1930 ORIENTAL PEARL (left), WHITE ELITE (center), and BLACK ELITE (right)
Finish choices of 1936
As the 1930’s came to a close, less color options were available. Gone were the more exotic finishes like Rainbow Pearl and Black Onyx Pearl in favor of less flamboyant finishes like White Marine and Black Pearl Diamond along with the common Duco colors.
1938 LEEDY BROADWAY PARALLEL IN BLACK DIAMOND PEARL
While solid Duco finishes like black, white, and other colors were common, the painted finishes were also offered in two tone combinations such as black and gold, cream and gold, blue and silver and many other combinations. Of course, special orders were always possible and older finishes can sometimes be seen on newer drums.
One very unusual finish introduced around 1941 was the Autograph Of The Stars finish. This unique covering had autographs of the drumming stars of the day printed over a blue pearl background mixed with white stars. This finish did not prove to be very poular and was eventually discontinued. Very few examples exist today.
1941 LEEDY FINISHES, INCLUDING THE ULTRA RARE AUTOGRAPHS OF THE STARS FINISH
During World War Two, Leedy did not produce that many drums and very few finish choices were available. Natural wood and painted (Duco) finishes along with White Marine and Black Diamond were offered.
World War Two era Leedy Dreadnought in cream and gold Duco
After the war, Leedy drum finishes remained much as they were in the late 1930’s and early 40’s. However, a new addition for 1946 was “Marine Green Plastic”. Also, the “Autographs of the Stars” finish was still being offered that year. Oddly, no sparkle finishes were offered except on bass drum hoops as inlay material in combination with duco colors. Note the different descriptions in the catalog page below. “Pearl”, “Pyralin” and “Plastic” are mentioned separately.
Decorative pearl designs could still be ordered for extra Flash!
Marine White Pearl, Black Pearl, Sparkling Gold, Sparkling Silver, and Sparkling Green were listed as the available finishes for 1949. Below is an example of a 1949 Leedy drum finished in Sparkling Gold Pearl. Notice the almost “orange” color which differs from the Sparkling Gold Pearl of the 1930’s.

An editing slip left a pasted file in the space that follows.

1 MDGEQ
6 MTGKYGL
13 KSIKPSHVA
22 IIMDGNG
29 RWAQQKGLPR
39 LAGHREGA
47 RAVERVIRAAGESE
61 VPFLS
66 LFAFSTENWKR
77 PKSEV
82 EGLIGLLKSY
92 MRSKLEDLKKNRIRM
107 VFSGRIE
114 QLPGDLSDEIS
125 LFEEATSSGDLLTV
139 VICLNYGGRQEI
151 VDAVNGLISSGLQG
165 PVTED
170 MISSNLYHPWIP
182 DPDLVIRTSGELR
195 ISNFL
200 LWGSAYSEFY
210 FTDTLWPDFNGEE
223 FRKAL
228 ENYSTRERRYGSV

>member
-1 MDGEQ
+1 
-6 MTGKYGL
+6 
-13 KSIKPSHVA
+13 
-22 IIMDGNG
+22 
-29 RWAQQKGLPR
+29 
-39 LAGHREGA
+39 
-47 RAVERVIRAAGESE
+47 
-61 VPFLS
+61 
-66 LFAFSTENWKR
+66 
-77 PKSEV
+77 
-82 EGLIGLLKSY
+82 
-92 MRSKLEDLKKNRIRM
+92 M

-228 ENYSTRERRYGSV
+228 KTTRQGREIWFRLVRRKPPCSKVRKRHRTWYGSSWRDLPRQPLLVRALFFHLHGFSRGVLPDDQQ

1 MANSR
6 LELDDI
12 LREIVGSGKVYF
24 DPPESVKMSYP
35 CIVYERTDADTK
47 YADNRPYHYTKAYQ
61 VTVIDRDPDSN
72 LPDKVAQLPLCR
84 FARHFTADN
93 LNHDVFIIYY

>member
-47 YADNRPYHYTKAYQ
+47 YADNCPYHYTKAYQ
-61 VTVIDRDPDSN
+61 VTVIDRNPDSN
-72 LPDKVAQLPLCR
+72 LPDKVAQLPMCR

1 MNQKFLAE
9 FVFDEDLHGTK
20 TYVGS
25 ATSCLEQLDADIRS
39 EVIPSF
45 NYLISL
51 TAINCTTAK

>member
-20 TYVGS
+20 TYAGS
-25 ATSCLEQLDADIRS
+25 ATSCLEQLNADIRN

UN-CATALOGUED FINISH (1949 LEEDY RELIANCE MODEL)
Photos by Dave Zima
In 1950, the Leedy Drum Company was merged with Ludwig & Ludwig Drum Company to form Leedy and Ludwig. Below is a list of the available finishes for 1950. In addition to the Dupont Company, the Monsanto Plastics and Resins Company is credited in the 1950 Leedy & Ludwig catalog as a supplier of their Pyralin finishes.
On the left is a 1953 Leedy & Ludwig Sparkling Gold Pearl finish. On the right is a very rare Leedy & Ludwig Zebra finish from 1951. This finish was never listed in Leedy & Ludwig catalogs.
The Leedy & Ludwig Company was dissolved in 1954 and the Leedy division was sold to Slingerland Drum Company of Chicago, Illinois. By 1956, Slingerland-made Leedy drums were being offered as a second line and the drums were basically Slingerland drums with a few features that were unique to Leedy. The 1958 Leedy catalog does not specify which colors were available and states only that pearl and duco finishes are available. Most likely, only the basic colors were offered during the first few years, such as Black Pearl, White Marine and a few sparkle finishes. Many of the Leedy finishes offered were also available on Slingerland drums. However, by 1959, many new and exciting finishes were advertised.